Don't speak the language? Here's help

Business Jet Traveler » December 2008
in a foreign country, travelers can simply point to a picture to communicate.
Monday, December 1, 2008 - 4:00am

Do you resort to charades to make yourself understood in countries where you don't speak the language? If so, you'll appreciate ICOON, a book based on an idea so simple you'll wonder why no one thought of it before. Described as a "global picture dictionary" by German publisher Amberpress, the 100-page, softcover book contains 2,800 icons and 400 photos of items travelers might want to describe. To communicate across language barriers from Reykjavik to Rawalpindi, all you have to do is point to the appropriate images, which are arranged in 12 categories, such as food and beverage, travel, accommodation, hygiene and health.

Those images are surprisingly specific. Looking for chocolate-hazelnut spread to put on top of your rice cake, or saffron to go with your pomegranate? The pictures you'll need to explain these are here.In the health section, meanwhile, a series of drawings depicting various maladies would certainly suffice to tell a doctor what ails you.

The compact volume, which slips easily into a briefcase or backpack, is available online at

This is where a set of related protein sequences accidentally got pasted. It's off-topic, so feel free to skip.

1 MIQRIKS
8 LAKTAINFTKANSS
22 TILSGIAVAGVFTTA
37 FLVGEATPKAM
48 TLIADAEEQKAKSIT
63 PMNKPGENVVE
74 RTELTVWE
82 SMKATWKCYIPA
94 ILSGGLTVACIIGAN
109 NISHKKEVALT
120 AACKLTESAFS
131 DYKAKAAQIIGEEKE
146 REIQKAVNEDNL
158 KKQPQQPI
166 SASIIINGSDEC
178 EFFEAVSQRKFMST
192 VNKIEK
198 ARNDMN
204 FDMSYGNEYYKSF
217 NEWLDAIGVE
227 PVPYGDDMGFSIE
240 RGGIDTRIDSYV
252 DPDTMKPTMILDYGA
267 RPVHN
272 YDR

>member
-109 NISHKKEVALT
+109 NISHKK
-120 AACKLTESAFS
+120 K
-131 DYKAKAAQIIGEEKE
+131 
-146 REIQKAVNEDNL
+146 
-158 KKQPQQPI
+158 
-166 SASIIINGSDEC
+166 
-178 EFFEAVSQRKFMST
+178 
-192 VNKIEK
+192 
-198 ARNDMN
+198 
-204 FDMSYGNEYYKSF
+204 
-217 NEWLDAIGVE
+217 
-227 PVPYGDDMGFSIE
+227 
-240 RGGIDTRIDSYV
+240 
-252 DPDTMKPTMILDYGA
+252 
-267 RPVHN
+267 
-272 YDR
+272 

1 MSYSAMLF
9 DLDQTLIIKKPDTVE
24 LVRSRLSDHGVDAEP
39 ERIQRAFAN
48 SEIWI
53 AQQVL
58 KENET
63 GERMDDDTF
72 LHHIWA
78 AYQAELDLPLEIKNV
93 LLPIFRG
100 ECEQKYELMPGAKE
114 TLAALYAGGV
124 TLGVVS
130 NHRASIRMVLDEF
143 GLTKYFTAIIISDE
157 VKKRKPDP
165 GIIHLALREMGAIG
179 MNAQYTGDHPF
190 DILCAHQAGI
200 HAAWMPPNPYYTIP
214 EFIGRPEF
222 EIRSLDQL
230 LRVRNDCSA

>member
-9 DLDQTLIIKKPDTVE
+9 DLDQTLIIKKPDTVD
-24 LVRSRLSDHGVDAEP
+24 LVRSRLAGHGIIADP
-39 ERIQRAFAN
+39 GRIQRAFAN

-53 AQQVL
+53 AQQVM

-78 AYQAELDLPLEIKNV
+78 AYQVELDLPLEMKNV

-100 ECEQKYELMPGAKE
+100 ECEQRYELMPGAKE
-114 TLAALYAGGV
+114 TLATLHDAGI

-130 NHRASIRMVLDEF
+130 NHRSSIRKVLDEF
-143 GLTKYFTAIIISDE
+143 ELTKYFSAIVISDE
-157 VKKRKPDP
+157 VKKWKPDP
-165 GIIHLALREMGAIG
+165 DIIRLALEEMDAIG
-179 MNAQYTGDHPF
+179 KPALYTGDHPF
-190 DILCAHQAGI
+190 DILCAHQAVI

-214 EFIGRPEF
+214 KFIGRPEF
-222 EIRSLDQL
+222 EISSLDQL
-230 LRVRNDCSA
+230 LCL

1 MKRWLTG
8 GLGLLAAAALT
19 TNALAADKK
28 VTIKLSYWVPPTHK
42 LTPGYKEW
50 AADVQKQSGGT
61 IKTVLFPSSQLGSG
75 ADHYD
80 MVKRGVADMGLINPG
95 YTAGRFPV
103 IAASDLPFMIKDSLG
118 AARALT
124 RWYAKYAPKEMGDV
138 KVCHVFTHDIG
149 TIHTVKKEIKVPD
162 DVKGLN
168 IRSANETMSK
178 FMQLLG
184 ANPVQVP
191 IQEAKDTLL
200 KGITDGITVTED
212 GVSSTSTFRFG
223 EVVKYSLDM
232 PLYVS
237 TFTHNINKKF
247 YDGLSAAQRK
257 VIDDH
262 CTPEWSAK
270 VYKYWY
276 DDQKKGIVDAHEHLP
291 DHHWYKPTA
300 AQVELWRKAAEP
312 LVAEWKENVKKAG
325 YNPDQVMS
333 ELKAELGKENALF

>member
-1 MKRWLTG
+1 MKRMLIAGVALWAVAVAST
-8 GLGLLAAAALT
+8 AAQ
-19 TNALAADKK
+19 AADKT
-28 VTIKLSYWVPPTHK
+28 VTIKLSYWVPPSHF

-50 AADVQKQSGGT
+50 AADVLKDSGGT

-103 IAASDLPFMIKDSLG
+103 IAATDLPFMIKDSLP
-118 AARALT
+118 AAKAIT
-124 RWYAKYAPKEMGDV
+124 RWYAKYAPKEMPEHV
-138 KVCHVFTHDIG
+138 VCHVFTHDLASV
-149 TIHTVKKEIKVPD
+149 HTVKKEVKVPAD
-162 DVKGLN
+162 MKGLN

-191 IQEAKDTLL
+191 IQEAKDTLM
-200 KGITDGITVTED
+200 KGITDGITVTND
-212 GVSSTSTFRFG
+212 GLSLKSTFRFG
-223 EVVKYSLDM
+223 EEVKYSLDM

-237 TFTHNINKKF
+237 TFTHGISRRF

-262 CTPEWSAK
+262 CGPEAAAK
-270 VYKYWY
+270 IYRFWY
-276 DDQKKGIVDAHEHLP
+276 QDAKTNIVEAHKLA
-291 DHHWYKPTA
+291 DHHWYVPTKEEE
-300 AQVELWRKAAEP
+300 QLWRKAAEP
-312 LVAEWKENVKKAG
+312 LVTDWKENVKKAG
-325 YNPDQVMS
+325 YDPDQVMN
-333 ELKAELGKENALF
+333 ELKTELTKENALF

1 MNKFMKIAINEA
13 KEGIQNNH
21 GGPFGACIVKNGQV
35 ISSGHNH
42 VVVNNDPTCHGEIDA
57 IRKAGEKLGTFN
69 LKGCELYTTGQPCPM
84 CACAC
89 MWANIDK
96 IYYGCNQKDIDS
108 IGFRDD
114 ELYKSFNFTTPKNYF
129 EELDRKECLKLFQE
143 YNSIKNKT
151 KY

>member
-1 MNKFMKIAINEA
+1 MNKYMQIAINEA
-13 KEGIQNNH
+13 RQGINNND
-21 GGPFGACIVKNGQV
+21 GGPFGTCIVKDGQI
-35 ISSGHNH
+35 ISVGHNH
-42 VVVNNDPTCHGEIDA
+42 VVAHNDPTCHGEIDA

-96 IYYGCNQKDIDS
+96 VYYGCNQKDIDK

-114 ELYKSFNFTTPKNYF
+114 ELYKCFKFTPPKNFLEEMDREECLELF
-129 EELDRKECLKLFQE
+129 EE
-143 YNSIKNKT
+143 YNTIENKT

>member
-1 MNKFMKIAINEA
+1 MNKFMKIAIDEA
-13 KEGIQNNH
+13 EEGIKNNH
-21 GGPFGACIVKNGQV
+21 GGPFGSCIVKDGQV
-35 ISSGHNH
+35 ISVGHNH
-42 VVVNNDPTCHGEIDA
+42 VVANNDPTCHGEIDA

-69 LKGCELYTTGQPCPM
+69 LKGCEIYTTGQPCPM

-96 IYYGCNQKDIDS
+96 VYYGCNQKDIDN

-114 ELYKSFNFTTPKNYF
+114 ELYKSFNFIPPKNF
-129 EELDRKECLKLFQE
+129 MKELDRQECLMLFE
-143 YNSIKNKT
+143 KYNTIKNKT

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““CEOs go to their vacation homes just after companies report favorable news, and CEOs return to headquarters right before subsequent news is released. More good news is released when CEOs are back at work, and CEOs appear not to leave headquarters at all if a firm has adverse news to disclose. When CEOs are away from the office, stock prices behave quietly with sharply lower volatility. Volatility increases immediately when CEOs return to work.” —David Yermack, a New York University finance professor, whose recently released study shows a correlation between when CEOs take their private jets on vacation and movements in their companies’ stock price ”

-David Yermack